Digital banking is ready to take off in Latin America

Digital banking is ready to take off in Latin America

Digital is the new reality in Latin America. In a recent Celent survey 100% of the participants recognized that a scenario where all financial products get digitized needs to be addressed sometime in the next 7 years and 59% of them believe it needs to be addressed immediately. There is also a general consensus that most banks are entering into Digital late, despite some are already moving in that direction. Threat of fintechs is also a reality. Over 80 fintechs in Brazil and 60 in Colombia are a good sense that the industry is already being challenged beyond incumbents.

In other geographies Banks have responded to this threat by becoming extremely digital and also neo-banks have been launched to attract those customers seeking for a more friendly and digital relationship with its financial institution. Atom Bank in the UK, Fidor Bank in Germany, and mBank in Poland are only a few to mention. In Latin America the major milestones in Digital development we had seen were Nubank (Brazil – Market Cap $500M) and Bankaool (Mexico – ~$142M in assets), until March of 2016 when Banco Original (~$1,67Bn in assets) launched in Brazil.

While Nubank is focused entirely in offering a credit card with a customer friendly personalized real-time view of expenses and modern contact channels (email, call or chat), Bankaool is mainly focused in a checking account with a debit card, SME loans and investment vehicles.

Banco Original is the 3rd step in this digital only bank strategy in the region, becoming the 1st universal digital only bank in Latin America.  As part of its strategy to position the bank as different and innovative they launched this advertising campaign featuring Usain Bolt. As part of a strategic definition in 2013 the bank started a ~$152M investment over the period of 3 years to become a digital bank. They launched in March of this year . The bank has no branches and the interaction is 100% through digital channels and a call center. This move was central to its strategy of becoming a universal bank moving away of being solely focused in agribusiness.

While most of neo-banks and fintechs looking to change the customer experience in financial services have adopted in-house development to support their digital strategy, this is not the case of Banco Original which relied in a 3rd party Open API solution. Commercially available solutions that can support a digital only bank means that as an industry we are ready to take off. There is no reason now why other banks should not follow, and software vendors will do their part pushing their offering into banks of all sizes.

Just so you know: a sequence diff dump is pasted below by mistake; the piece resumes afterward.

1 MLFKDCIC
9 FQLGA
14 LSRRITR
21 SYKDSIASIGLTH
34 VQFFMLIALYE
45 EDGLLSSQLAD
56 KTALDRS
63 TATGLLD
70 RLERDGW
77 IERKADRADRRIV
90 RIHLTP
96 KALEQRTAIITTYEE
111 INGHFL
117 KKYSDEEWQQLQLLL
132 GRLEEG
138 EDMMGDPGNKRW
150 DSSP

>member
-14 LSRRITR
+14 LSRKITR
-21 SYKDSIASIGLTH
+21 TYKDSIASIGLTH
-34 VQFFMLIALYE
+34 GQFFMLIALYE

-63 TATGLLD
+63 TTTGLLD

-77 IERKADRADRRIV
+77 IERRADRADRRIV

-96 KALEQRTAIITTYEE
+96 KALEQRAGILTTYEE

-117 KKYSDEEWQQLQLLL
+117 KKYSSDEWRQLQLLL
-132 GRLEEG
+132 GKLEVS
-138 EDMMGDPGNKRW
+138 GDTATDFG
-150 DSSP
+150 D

I believe that we are in a tipping point were banks in Latin America will need to re-think their investments and strategies towards digital: the threat is now real.

Two upcoming reports will be covering Digital and a couple of disruptive scenarios in the banking industry in Latin America, so expect to have more information soon if you are a Celent customer. If you would like to become a Celent customer please contact Fabio Sarrico (fsarrico@celent.com).

 

Silicon Valley? No, Chilecon Valley

Silicon Valley? No, Chilecon Valley
In previous blog posts regarding fintech in Latin America my position was, and remains, that one of the reasons for being behind is that it lacks of a “Silicon Valley” equivalent. Efforts to create a fintech ecosystem, as Finnovista is doing, become a good alternative to overcome the absence of a geographical pocket of innovation. Particularly consider the market fragmentation of Latin America comprised by 19 countries, some of which have 3M inhabitants to Brazil having +200M. People in most countries may speak the same language but markets are far from being similar just for that. Under (or against?) these circumstances, Chile is working to become Latin America’s Silicon Valley. One of its most attractive initiatives is “Start-Up Chile”, created four years ago to transform the Chilean entrepreneurial ecosystem. It began with a question: “What would happen if we could bring the best and brightest entrepreneurs from all around the globe and insert them into the local ecosystem?” The initiative offers work visas, financial support, and an extensive network of global contacts to help build and accelerate growth of customer-validated and scalable companies that will leave a lasting impact on the Latin American ecosystem. The idea is to make the country a focal point for innovation and entrepreneurship within the region. Start-up Chile, with only four years, is a start-up itself but it has a good starting point and great potential:
  • Chile has demonstrated for years its entrepreneurial spirit, with Chilean companies competing successfully in various industries (air transportation, financial services, and retail, just to mention a few) and a stable economy.
  • This year two Chilean start-ups were the winners of the BBVA Open Talent in Latin America: Destacame.cl, aiming to financial inclusion by creating a credit scoring based on utility payments; and Bitnexo which enables fast, easy and low cost transfers between Asia and Latin America, using Bitcoin.
While other countries and cities in the region are working in offering support to start-ups, it seems Chile is leading the way. Hopefully this triggers some healthy competition in the region, which in the end will benefit all. In the meantime, let’s meet at Finnosummit in Bogota – Colombia next February 16th. Join financial institutions, consultants, tech vendors, startups and other digital ecosystem innovators, to learn how startup driven disruption and new technologies are reshaping the future of financial services in the region. Remember to use Celent’s discount code C3L3NT20% for a 20% discount on your conference ticket.